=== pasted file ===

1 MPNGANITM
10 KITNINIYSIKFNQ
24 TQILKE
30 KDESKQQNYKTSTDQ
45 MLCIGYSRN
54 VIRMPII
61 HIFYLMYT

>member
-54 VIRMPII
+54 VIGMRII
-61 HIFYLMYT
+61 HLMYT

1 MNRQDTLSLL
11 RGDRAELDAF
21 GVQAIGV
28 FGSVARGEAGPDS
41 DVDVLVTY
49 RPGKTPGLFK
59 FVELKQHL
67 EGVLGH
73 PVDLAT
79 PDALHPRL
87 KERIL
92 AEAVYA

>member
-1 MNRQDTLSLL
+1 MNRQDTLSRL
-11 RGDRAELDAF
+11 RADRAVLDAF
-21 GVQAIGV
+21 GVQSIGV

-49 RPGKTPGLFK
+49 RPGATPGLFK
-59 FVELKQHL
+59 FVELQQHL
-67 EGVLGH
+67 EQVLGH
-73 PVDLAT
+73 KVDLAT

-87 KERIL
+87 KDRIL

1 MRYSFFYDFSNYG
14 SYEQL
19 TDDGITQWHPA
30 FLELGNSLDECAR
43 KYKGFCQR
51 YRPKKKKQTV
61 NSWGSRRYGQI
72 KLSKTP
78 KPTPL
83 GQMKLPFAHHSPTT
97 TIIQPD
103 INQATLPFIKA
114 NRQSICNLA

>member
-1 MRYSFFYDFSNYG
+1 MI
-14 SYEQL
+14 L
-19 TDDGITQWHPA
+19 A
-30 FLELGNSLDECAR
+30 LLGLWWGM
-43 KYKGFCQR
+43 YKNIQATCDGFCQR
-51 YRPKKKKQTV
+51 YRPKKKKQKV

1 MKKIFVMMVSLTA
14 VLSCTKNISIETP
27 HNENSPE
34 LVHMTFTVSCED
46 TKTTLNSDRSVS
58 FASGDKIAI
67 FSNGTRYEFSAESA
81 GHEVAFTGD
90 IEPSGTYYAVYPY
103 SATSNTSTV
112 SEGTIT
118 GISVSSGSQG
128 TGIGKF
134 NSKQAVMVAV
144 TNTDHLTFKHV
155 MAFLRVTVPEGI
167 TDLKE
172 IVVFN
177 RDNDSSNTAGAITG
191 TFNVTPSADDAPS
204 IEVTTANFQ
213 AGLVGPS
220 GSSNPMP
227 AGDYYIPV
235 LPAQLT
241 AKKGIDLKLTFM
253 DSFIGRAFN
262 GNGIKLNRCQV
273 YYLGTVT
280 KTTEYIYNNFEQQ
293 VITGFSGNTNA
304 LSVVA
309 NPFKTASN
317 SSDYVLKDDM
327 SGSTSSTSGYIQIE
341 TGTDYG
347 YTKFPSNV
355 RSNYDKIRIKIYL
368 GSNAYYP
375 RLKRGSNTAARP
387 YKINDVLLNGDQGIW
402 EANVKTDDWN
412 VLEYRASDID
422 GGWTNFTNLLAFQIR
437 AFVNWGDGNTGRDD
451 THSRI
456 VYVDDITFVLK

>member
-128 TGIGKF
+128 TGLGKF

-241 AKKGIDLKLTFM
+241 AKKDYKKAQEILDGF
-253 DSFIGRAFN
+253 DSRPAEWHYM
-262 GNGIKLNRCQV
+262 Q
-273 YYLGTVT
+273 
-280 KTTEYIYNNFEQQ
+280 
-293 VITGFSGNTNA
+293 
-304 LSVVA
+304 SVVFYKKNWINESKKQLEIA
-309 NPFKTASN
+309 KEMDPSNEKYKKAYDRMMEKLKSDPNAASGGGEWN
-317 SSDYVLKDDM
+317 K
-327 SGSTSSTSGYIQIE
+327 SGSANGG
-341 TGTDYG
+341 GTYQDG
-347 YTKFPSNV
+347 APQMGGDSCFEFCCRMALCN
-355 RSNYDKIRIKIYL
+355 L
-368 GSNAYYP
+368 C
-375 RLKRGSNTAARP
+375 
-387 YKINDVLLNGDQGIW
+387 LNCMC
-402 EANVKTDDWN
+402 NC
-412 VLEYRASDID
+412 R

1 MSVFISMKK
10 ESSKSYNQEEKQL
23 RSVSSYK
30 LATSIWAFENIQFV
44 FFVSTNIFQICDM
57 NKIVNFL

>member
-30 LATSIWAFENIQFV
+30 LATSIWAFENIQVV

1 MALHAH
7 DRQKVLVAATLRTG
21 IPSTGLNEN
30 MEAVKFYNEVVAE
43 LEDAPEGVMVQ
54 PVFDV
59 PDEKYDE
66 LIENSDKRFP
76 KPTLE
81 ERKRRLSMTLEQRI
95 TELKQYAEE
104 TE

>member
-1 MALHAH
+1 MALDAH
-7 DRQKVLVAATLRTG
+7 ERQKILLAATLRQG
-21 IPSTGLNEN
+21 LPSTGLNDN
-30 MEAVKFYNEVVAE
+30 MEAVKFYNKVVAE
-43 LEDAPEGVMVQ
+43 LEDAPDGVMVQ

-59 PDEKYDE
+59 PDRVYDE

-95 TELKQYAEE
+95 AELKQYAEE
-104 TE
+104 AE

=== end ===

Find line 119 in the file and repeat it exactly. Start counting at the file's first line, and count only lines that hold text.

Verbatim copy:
+241 AKKDYKKAQEILDGF